What it’s like to spend winter break on campus as a student-athlete


Photo by Caroline Burns for The Lafayette

Lafayette student-athletes experience a relatively empty campus over winter break while preparing for their spring seasons. (Photo by Caroline Burns ’22 for The Lafayette)

By Eric Ponieman, Contributing Writer

Most students view winter break as a time to unwind. After final exams, students take several weeks off to relax, refresh and recharge.

For a select group, however, this period is cut short. The men’s lacrosse and track and field teams, for example, set an initial report date of Jan. 2, 2022. With spring semester classes beginning on Jan. 24, student-athletes spend a substantial amount of time with the campus essentially to themselves.

The first major difference on campus at this time is that there were no dining halls open for the entirety of winter recess. That meant teams had to find ways to make sure their athletes were receiving a steady supply of meals.

“We got 90 bucks every Sunday, in cash,” freshman track and field pole vaulter Jack Lynett said.

Many used these funds to buy groceries. The emptiness and lack of dining hall availability brought teams closer together, as teammates would then meet at building kitchens and collaborate in order to ensure that nobody was left hungry.

“We made big dinners,” Lynett said. “Some people brought food, while others brought pans and other supplies.” 

The men’s lacrosse team took a different approach, choosing not to make their athletes responsible for preparing their own meals.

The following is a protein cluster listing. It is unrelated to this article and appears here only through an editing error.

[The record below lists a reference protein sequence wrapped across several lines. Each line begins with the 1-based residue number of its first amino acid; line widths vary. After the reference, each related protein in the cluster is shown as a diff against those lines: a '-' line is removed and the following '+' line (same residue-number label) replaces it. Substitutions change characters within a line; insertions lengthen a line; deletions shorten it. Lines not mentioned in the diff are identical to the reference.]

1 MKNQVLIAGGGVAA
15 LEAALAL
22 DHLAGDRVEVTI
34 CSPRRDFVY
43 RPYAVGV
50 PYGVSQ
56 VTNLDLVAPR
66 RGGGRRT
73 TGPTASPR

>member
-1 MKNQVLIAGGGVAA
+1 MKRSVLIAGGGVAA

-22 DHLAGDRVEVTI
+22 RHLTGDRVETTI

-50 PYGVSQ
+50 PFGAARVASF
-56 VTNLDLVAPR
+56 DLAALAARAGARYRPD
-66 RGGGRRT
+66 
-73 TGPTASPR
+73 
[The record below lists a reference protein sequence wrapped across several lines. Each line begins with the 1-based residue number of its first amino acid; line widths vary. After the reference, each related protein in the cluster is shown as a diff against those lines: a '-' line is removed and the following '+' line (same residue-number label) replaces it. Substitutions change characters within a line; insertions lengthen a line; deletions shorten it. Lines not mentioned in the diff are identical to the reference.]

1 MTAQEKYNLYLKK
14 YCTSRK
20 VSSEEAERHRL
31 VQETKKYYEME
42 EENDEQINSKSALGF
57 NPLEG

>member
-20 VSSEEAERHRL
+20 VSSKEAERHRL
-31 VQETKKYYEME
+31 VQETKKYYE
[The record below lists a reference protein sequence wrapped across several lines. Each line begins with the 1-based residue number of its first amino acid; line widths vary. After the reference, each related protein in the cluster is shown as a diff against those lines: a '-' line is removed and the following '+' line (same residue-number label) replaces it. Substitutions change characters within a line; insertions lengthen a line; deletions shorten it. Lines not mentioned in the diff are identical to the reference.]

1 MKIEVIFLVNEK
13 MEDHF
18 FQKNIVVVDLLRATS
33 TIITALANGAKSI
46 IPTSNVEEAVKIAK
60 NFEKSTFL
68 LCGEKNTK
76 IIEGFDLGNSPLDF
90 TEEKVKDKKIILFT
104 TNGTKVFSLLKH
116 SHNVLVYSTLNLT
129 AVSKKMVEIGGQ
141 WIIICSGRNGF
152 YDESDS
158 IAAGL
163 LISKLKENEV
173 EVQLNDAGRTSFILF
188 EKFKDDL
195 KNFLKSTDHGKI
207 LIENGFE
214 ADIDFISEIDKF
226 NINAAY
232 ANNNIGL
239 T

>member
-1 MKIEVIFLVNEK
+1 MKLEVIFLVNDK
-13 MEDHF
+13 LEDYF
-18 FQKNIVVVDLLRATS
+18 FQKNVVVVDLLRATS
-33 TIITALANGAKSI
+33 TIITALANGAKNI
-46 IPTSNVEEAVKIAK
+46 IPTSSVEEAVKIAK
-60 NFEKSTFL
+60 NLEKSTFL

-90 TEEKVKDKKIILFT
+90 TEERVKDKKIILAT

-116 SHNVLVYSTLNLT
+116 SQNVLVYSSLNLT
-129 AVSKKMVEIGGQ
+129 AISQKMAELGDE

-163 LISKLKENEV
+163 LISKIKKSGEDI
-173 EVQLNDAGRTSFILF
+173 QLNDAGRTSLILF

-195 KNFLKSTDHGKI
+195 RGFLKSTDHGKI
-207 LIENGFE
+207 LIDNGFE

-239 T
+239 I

“Coaches set up catering for each meal. Sometimes they would bring it over to campus or we would pick it up directly. We ate in groups,” freshman Matthew Skibniewski said.

There were many other notable parts of living on a college campus without any other students or faculty around. These were things that people may not think about when considering what it would be like to live at Lafayette over break.

“Everything was really clean. There were always at least two or three washing machines available, and all the dryers were often open. But it was also very quiet. Almost no one was here. Now it seems like there are so many people,” Lynett said.

“Everything was easier because there were less people,” Skibniewski said. “I got pretty used to it. It was weird seeing everyone back on campus.”

In terms of the sport itself, the men’s lacrosse team’s training schedule largely depended on the weather conditions. Thankfully, staff worked diligently in assuring that the elements would not significantly affect the team’s regiment. 

“Some days we’d have morning practice, and occasionally we’d have it in the afternoon. It depended on when the snow was removed from the field,” Skibniewski said. “We also had many meetings and lifts throughout the weeks…There was one day we had to move inside because it was too cold. The school did a great job plowing the field. Sometimes practice was postponed to later in the day, but not a single one was ever fully canceled.”